Ask anyone the most significant changes of the last century and telecoms will come pretty high on the list. So the Porthcurno Telegraph Museum, housed in what was once the hub of British communication with the rest of the world, would have donors clamouring to contribute to its refurbishment, wouldn’t it? Think again, says Eleanor Young
In a beautiful valley near the end of Cornwall, dug deep into the hillside, is what was once the hub of the UK’s communications with the outside world. In a hut near the idyllic beach the cables can still be seen, labelled India, America or South Africa. But the very remoteness and natural landscape that made it perfect for telecommunications in the early 20th Century is what now renders funding hard to come by.
Fibre optics eventually spelt the end to the active life of Porthcurno cable station, although some of today’s still land here but pass beneath Porthcurno en route for a new terminating station further inland. During World War Two Cornish miners dug tunnels to protect those operating vital communications from bombardment. In them you can still see the machines that sent and received telegrams, where volunteers, some of whom worked them across the world, explain the technology from before Marconi to today. A Trip Advisor description of Porthcurno Telegraph Museum as ‘snakes and ladders’ reflects the topography of the site, which requires a climb from the car park to the plain cable station with its coffee bar and introduction before you are sent off into the tunnels and to clamber up the ladders of the old emergency escape routes if you wish.
How to pull a crowd
This is the museum that MJ Long found when Long and Kentish started work here in 2009. It was before the round one Heritage Lottery Fund bid had been put in and required clear thinking about how the museum could make itself more accessible by giving the remarkable place and its lovely artefacts (think brass and leather) more congenial surroundings to draw in visitors and give them a context. There isn’t much space for that in the existing museum.
Long describes Eastern House, the much added-to 1904 cable station at the top of the hill, as a ‘big dumb white box’. It is the sort of concrete frame that Cable and Wireless built all over the world, listed grade 2 in 2008 for its very survival at the heart of the most important telegraph site of the British Empire. The building had a lighter upper floor that served as a telegraph room and it was also used as a communications college in the sixties. Inside is a mish mash of activities; most, like the archive, are normally off limits to the public with just a small space for exhibitions.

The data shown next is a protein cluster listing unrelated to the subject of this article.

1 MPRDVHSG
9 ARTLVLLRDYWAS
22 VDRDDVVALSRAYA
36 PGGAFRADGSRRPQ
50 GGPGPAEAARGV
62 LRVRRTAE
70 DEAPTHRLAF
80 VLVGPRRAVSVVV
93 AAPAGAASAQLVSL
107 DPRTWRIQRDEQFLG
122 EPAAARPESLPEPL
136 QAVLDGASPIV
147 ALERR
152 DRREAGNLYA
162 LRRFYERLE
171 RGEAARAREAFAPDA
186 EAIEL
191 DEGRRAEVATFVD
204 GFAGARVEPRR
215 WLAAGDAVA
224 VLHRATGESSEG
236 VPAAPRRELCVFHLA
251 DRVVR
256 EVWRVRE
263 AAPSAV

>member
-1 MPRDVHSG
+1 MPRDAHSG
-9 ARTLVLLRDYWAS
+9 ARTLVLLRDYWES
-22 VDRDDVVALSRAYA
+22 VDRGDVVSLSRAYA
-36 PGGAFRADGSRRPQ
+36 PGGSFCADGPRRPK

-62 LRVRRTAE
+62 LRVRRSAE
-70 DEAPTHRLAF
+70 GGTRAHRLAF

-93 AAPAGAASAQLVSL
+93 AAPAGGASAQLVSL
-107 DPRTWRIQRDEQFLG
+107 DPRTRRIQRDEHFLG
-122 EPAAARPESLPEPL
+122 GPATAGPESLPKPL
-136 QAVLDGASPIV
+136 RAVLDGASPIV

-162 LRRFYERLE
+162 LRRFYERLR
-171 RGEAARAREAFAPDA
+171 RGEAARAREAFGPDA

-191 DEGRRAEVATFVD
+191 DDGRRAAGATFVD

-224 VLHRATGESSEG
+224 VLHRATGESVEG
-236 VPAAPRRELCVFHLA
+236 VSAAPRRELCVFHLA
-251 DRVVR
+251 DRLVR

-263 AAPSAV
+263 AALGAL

But fitting a better exhibition space to entice people up from the car park was hard. Project manager Henrietta Boex describes it as a ‘game of Chinese tiles’. Moving the tiles around to make the right picture needed a rethink. Long and Kentish proposed co-opting the maintenance building at the bottom of the slope for the archive, offices and a learning centre – it will also give visitors a little taster of the museum. In essence it is an ‘enabling building’ to free up Eastern House. This went into the round 1 HLF bid for £750,000 as a refurb with fairly limited costs.
Work on Eastern House will be Phase 2, with a glass-covered link to the tunnels (this is after all a rainy day destination for many visitors). Removal of partitions will give the exhibition most of the top floor but there will be no messing with the structure. Exhibition designer Ab Rogers Design has just been appointed.
Chase the cash
Boex jokes that she didn’t put enough in the bid for project management, which is why she is now doing the role part time. But with £100,000 of development money under its belt to take it up to Stage D – half from the HLF, half from the museum itself – the team could get to grips with what was needed. And that was more money. The museum estimated £2.64m as a total project cost, so the fundraising had to scale up accordingly. ‘You can’t submit a round two bid to HLF unless you have match funding,’ explains Boex. ‘Lots of projects fail there.’ The £450,000 HLF bid was just in the sphere of the organisation’s regional small grants for round 2 and the museum was advised to keep its bid below £1.5m or risk going up against the ‘big boys’ for funds. It secured £1.4m.
One of the first through the door was the Clore Duffield Foundation with £125,000 from its learning spaces programme for the building at the bottom of the hill. The need for archive standards means it will be a new build. Long and Kentish has designed it simply, with long glulam beams that allow the front of the building some variation – a valley roof or an overhang depending on the function. Behind, a clerestory, before the low volume of the archive, admits some light despite facing the hillside.